Foursquare announced a big milestone today: The location-based social networking service says it has more than 10 million members.
By sharing that number, as well as related maps and figures, Foursquare is trying to show that it's becoming a service with mass appeal. It obviously hasn't matched Twitter's popularity, much less Facebook's, but at least Foursquare has grown beyond early tech early adopters in New York City and San Francisco.
So, for example, the company says that its members have checked in 4.7 million times on Main Streets across the United States, and they've also checked in 358 million times outside the US. And its growth seems to be accelerating: After launching in March 2009, Foursquare took a little more one year than to reach 1 million members. Apparently it took a little more than another year to increase that number by an order of magnitude.
But Foursquare's news doesn't really address the biggest criticism heard about the service, that most people will quickly tire of check ins that serve very little purpose. As any Foursquare fan can attest, first-time users frequently ask, "Okay, I've checked in. Now what?" And they know as many people who have signed up for and then abandoned Foursquare as they do people who've stuck with it. The real question, then, isn't how many people have signed up for Foursquare, but how many are still active in a given month. And a Foursquare spokesperson declined to provide that number.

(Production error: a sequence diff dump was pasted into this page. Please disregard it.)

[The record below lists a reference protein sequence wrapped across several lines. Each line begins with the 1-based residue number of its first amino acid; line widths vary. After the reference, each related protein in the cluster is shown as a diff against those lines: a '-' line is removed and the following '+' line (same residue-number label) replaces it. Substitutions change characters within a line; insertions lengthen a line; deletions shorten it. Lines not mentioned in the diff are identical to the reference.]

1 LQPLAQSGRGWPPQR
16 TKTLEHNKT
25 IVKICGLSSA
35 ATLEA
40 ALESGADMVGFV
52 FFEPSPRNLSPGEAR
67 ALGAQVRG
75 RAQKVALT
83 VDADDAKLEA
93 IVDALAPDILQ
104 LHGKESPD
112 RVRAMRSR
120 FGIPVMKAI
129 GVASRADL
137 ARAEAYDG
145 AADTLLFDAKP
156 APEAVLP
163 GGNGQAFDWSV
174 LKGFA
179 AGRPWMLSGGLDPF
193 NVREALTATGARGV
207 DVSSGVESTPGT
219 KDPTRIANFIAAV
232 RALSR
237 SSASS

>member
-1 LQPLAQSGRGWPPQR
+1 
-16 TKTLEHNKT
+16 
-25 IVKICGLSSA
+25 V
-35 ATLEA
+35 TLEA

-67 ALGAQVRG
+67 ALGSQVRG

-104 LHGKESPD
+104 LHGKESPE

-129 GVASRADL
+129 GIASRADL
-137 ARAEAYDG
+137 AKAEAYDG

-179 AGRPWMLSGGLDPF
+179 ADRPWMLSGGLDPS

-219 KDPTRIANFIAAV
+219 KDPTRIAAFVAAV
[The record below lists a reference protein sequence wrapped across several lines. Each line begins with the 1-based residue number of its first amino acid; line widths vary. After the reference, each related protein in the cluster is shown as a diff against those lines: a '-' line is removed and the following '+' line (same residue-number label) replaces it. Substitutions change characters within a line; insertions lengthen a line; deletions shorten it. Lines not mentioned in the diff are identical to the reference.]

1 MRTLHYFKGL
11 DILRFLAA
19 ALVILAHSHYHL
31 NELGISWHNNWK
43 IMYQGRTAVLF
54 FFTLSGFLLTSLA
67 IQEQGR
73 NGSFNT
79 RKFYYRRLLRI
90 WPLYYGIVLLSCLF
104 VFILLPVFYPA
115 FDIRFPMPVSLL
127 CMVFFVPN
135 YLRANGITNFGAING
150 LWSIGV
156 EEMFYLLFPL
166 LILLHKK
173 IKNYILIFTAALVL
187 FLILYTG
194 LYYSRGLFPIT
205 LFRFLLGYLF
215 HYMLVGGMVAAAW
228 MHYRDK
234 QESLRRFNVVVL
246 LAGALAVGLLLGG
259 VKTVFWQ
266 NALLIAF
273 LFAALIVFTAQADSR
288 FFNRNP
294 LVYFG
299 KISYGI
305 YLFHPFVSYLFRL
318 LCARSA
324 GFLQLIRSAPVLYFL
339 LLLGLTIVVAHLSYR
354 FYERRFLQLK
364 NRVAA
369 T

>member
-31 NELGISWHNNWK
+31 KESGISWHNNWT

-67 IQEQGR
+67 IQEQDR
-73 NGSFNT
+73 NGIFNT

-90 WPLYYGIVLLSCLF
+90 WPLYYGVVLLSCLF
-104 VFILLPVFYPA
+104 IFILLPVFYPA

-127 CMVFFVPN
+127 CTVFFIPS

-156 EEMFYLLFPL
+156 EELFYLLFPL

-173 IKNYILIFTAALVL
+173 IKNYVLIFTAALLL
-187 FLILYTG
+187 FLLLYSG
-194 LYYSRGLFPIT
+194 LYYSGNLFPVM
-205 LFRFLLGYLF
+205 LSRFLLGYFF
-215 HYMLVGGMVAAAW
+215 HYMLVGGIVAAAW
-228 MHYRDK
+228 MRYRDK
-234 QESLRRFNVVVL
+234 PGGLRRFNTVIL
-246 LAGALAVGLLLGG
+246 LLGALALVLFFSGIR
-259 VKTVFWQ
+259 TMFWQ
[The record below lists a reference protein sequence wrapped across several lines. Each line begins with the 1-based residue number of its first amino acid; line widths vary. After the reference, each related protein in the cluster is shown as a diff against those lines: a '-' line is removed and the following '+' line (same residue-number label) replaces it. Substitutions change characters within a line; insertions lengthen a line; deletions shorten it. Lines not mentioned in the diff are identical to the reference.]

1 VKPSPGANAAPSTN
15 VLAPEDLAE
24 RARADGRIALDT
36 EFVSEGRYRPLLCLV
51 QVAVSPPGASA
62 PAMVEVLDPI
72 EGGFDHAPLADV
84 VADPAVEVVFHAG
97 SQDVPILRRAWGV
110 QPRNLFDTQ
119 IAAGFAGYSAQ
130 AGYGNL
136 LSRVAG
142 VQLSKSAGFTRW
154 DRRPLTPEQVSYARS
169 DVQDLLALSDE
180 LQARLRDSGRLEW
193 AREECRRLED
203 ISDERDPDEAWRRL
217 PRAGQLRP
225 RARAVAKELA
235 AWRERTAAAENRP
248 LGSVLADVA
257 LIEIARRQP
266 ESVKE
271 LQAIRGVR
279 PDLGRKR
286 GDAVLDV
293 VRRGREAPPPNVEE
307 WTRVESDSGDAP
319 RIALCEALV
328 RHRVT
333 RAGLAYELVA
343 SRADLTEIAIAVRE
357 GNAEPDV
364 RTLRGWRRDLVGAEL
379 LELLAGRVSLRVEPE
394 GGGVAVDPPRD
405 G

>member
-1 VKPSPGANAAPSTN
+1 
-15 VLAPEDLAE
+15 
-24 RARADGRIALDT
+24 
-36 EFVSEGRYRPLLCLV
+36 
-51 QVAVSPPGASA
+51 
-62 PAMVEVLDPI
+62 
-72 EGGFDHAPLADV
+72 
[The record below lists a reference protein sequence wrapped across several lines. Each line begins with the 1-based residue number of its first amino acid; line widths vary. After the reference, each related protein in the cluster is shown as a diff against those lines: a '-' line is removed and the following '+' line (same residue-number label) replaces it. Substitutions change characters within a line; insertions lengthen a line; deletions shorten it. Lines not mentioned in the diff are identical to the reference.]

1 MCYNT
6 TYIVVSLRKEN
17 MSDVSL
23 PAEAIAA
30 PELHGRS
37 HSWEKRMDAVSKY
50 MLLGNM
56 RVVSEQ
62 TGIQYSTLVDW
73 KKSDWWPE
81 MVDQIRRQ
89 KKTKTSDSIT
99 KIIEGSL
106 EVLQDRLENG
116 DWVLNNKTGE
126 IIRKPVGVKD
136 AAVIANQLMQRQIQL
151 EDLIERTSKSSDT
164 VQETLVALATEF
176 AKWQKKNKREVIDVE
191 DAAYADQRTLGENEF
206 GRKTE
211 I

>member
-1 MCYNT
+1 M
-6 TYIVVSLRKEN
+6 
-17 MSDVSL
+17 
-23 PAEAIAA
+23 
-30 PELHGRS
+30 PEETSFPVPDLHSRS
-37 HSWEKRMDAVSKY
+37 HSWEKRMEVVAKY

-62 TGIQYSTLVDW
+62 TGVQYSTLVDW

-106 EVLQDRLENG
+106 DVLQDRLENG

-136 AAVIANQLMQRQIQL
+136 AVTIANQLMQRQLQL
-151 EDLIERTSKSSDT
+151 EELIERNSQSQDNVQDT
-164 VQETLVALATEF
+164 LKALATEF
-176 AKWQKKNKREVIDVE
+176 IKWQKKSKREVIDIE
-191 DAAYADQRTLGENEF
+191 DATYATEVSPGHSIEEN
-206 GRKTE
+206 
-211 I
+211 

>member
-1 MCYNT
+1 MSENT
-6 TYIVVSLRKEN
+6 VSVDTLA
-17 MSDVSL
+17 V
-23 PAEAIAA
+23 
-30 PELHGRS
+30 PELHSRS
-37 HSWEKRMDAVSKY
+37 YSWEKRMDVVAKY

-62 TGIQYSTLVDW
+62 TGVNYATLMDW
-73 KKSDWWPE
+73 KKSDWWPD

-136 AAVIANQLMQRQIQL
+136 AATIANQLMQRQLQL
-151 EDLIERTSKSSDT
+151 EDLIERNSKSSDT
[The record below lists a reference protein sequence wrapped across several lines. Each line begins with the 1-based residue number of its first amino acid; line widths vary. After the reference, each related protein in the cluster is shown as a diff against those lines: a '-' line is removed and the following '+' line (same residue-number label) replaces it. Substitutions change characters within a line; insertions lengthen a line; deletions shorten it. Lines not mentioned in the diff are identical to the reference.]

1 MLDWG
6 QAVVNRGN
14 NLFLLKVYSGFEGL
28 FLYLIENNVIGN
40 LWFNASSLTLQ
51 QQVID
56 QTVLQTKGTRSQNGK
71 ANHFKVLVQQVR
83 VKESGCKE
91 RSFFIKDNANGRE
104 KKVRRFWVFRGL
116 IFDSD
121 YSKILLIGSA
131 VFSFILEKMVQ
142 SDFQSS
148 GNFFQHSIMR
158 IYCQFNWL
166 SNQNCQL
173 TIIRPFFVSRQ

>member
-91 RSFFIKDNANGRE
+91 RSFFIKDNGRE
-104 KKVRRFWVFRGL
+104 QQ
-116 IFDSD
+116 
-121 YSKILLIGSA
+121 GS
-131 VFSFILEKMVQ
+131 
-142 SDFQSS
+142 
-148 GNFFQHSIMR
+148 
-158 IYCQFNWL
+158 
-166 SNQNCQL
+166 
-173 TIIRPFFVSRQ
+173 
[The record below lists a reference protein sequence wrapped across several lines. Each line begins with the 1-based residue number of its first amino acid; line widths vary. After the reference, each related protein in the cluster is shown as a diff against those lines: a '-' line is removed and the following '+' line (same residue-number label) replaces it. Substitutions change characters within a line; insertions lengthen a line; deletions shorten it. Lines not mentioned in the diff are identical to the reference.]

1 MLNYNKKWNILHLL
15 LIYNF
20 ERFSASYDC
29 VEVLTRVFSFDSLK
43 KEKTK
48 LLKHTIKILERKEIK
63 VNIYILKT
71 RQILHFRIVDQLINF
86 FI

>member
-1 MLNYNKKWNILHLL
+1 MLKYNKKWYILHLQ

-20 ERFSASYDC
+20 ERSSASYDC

And if Foursquare does have a healthy amount of active members, it still faces another big question: How is it actually going to make money?